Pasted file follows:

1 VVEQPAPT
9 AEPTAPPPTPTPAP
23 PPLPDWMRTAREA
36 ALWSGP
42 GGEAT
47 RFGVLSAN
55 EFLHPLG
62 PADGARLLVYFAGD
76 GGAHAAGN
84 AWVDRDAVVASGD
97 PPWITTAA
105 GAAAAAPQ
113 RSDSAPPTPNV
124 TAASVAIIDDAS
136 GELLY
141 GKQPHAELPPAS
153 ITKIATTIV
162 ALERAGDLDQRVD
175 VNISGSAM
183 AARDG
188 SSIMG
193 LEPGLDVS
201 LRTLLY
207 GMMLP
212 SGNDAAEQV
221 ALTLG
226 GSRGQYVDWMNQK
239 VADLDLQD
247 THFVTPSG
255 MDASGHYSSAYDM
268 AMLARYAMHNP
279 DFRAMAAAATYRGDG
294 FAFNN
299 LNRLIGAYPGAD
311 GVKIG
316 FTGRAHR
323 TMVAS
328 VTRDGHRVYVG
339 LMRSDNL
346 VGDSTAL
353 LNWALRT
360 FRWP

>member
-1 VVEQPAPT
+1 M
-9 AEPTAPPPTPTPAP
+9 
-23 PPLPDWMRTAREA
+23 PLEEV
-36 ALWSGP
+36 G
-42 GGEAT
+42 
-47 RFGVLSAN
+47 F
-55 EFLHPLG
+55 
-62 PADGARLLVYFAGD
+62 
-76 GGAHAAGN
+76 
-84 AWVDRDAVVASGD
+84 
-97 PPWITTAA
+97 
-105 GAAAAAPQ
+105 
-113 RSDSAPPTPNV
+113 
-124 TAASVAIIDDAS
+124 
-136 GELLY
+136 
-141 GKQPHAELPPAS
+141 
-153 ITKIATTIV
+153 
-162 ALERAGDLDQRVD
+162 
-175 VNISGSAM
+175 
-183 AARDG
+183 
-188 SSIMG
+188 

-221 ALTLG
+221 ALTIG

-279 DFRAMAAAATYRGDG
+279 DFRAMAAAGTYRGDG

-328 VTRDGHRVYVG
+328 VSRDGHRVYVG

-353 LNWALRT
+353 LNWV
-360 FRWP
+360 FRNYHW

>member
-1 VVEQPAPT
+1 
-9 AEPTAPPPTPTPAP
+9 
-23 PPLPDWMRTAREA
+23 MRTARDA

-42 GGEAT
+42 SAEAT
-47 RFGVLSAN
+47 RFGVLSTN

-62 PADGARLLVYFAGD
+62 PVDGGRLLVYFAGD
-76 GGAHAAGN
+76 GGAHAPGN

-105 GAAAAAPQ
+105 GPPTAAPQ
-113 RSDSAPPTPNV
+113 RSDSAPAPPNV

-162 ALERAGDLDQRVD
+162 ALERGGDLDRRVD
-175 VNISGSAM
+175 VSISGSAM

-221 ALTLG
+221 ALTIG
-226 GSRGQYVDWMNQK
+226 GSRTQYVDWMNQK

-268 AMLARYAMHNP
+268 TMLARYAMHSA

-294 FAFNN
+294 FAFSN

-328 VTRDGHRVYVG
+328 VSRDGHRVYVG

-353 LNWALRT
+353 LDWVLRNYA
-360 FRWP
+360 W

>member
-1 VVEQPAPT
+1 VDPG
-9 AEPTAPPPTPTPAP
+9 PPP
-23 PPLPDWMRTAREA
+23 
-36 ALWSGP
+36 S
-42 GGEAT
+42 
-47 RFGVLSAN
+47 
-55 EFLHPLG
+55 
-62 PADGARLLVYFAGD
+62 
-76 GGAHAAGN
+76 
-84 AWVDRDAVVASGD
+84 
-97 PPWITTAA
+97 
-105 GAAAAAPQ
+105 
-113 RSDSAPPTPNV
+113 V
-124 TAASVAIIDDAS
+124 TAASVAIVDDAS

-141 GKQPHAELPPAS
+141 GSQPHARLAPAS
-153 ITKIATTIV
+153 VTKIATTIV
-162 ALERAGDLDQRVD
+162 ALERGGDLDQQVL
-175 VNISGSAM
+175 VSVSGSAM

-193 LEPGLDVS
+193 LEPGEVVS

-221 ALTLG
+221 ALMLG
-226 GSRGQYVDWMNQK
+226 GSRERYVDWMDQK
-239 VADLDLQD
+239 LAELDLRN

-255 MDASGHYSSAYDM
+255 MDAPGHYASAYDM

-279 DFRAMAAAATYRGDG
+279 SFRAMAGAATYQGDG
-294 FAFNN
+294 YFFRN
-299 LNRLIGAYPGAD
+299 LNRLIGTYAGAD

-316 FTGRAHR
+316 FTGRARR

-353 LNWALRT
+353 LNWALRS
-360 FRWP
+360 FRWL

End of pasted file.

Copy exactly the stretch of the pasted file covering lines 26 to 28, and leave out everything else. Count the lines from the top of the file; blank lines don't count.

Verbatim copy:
221 ALTLG
226 GSRGQYVDWMNQK
239 VADLDLQD